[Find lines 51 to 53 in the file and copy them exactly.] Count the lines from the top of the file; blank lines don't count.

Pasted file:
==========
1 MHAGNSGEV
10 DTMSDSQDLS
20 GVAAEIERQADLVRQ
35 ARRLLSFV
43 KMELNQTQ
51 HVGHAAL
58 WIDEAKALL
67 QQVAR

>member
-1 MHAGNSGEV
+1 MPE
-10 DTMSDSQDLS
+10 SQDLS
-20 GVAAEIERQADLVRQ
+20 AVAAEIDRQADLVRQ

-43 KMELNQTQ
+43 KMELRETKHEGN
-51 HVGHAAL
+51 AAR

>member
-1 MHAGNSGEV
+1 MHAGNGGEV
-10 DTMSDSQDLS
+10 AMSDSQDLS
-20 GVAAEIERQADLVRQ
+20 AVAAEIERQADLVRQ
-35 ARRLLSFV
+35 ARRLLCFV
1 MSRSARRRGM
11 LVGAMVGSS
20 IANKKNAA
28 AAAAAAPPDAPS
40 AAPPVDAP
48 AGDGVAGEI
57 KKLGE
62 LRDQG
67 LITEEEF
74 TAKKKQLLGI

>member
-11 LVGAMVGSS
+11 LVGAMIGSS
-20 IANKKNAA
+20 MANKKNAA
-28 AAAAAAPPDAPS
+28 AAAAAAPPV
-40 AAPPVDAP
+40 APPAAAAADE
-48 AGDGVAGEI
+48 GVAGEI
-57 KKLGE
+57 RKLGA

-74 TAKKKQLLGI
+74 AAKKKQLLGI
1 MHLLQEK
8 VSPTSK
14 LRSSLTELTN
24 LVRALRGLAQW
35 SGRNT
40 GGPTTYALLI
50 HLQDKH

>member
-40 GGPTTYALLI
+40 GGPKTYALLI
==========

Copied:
+57 RKLGA

-74 TAKKKQLLGI
+74 AAKKKQLLGI